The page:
On Jan. 11, 1944, President Franklin Delano Roosevelt, in his State of the Union address, urged Congress to draft legislation that would achieve a “Second Bill of Rights” for the American people.
Arguing that “America’s own rightful place in the world depends in large part upon how fully these and similar rights have been carried into practice for our citizens,” Roosevelt was determined to see a country where livable wages and affordable health care were adopted as universal and inalienable rights.
Roosevelt dealt with two of the greatest challenges ever faced by an American president. He was elected in 1932 at the height of the Great Depression. He also faced the challenge of right-wing fascism during World War II.
Roosevelt rose to the occasion, signed Social Security into law and defeated Hitler’s fascists in Europe. As a man from great wealth, Roosevelt was labeled a “traitor to his class” by his wealthy opponents, who opposed his New Deal for working people in our country, “regardless of station, race or creed.”
Roosevelt realized early in his administration that a country cannot prosper when a small percentage of people hold most of the wealth and all the political cards. His greatest quality is something he shared with Abraham Lincoln and John F. Kennedy — his empathy, a quality sorely lacking today in the vitriolic atmosphere of American attack politics.
Empathy is “the ability to understand the thoughts, feelings or emotions of someone else.” It’s a quality that allowed Lincoln to forgive the South at the close of the Civil War in his effort to heal the nation. It is critical for a statesman or stateswoman to possess this quality; it allows one to listen and understand what life’s experiences have done to our friends, neighbors and constituents. A world without empathy is a frightening place. Values become skewed toward material wealth at the expense of compassion and equality.
When I began my campaign to return to Augusta as a member of the Maine House of Representatives, it was with some trepidation that I approached my first doors to communicate with my voters. After all, with polls showing the American people with a highly negative opinion of our politics and politicians (and who can blame them?), I was worried that this anger would boil over as I knocked on doors.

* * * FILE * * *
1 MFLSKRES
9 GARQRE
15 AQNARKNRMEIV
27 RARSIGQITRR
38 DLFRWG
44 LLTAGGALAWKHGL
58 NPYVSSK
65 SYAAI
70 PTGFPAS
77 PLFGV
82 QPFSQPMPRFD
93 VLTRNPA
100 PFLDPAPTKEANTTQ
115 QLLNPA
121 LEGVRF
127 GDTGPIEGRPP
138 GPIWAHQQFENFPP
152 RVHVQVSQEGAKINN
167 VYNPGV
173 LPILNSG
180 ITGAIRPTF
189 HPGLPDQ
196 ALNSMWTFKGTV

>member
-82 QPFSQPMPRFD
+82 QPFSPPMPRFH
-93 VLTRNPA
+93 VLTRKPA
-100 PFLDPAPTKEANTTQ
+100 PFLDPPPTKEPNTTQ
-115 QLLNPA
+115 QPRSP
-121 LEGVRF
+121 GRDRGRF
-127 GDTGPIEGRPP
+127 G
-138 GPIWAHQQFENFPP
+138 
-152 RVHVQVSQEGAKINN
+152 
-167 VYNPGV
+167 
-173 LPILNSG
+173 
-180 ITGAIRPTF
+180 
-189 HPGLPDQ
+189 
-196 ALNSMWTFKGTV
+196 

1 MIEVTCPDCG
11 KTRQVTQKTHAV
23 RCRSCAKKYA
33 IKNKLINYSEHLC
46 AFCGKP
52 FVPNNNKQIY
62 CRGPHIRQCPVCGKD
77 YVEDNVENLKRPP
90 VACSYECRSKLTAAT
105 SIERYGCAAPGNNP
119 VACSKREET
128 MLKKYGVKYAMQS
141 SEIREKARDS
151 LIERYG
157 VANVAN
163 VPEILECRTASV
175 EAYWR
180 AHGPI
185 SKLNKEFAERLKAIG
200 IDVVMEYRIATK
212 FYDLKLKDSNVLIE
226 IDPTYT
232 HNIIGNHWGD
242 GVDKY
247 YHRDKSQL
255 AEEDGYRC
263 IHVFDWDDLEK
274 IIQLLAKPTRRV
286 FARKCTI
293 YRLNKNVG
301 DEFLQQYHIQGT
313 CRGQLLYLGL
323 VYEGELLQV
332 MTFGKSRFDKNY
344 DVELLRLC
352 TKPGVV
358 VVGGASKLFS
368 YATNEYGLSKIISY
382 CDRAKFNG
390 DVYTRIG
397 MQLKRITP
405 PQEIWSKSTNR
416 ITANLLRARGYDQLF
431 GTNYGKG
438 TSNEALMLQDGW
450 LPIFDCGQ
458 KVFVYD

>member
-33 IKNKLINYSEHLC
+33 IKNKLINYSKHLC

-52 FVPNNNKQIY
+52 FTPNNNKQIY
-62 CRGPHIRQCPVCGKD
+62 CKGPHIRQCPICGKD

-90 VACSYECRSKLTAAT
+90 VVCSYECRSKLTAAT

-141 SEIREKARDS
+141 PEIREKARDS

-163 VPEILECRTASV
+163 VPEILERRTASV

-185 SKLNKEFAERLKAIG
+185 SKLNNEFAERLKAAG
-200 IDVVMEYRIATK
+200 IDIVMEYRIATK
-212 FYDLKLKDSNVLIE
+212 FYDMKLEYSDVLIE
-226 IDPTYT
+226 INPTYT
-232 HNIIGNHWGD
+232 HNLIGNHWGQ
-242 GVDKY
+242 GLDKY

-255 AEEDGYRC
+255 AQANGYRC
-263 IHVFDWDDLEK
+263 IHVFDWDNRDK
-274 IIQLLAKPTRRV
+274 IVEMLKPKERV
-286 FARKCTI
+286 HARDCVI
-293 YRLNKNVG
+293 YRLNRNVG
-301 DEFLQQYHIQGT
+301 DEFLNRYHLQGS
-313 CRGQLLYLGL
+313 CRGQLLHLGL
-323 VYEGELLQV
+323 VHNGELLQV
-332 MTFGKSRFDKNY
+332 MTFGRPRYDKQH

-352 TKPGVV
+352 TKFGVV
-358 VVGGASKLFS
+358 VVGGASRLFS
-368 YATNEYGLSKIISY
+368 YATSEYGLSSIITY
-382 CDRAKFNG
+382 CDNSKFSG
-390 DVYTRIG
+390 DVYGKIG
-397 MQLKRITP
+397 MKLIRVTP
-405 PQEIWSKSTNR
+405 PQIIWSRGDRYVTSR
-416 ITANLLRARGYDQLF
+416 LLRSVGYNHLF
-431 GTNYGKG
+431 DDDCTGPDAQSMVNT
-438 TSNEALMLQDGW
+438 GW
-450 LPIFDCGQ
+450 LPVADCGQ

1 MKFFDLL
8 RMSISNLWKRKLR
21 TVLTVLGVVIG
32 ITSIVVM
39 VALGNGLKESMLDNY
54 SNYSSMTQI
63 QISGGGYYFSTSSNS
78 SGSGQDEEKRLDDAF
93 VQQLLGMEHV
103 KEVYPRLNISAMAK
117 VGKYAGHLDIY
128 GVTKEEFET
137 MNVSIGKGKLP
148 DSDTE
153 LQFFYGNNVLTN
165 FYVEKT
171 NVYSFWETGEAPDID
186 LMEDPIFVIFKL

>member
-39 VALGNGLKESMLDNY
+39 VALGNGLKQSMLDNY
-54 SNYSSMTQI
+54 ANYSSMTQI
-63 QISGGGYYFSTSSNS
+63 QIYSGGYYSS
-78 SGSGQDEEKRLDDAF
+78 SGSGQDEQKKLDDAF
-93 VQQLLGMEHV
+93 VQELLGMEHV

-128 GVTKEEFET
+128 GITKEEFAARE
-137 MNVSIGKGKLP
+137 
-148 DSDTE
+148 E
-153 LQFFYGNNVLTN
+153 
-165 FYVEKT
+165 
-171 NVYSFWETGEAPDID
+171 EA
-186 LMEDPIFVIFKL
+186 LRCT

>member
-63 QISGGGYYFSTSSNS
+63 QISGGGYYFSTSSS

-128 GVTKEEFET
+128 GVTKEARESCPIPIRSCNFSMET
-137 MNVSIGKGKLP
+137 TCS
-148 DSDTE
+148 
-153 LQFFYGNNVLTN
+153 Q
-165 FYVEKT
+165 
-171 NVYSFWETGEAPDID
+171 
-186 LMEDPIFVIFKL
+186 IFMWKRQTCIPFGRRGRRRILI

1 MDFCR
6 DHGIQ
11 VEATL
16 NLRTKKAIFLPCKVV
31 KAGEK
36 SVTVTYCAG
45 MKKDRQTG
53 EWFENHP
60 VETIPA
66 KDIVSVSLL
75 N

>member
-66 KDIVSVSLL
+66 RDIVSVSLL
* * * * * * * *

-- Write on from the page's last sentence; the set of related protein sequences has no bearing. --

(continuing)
I was wrong.
Far from being greeted with anger and hostility at the state of affairs in our country, my voters have been hungry to tell their stories. They sit me down at their kitchen tables; all they are asking for is for someone who will listen. None wants sympathy, but I believe the warm response I have been receiving has a lot to do with empathy.
Constituents remember me as someone who has always fought for livable wages and affordable health care, two of the hallmarks of FDR’s Economic Bill of Rights. The question I have for my country is why, 70 years after Roosevelt issued his Economic Bill of Rights, have we come up so short in achieving these goals? Why have obstructionists in Washington and Augusta blocked even modest attempts to increase the minimum wage or a plan to implement affordable health care?
As President Roosevelt said in 1944, “People who are hungry and out of a job are the stuff of which dictatorships are made.”
When I read FDR’s Second Bill of Rights, it’s truly amazing that the issues he raised are the same exact issues plaguing our country today. These are the issues people raise when I knock on your doors. I want you to know I am listening. I urge everyone to read this incredible and courageous document before they vote on Nov. 4. Vote for candidates who support his important message.
Since I began my public service career in Maine in 1974, FDR’s message has been the hallmark of my beliefs, and it has motivated the actions I have taken to improve lives. I promise: that fact will never change... (See more at: https://bangordailynews.com)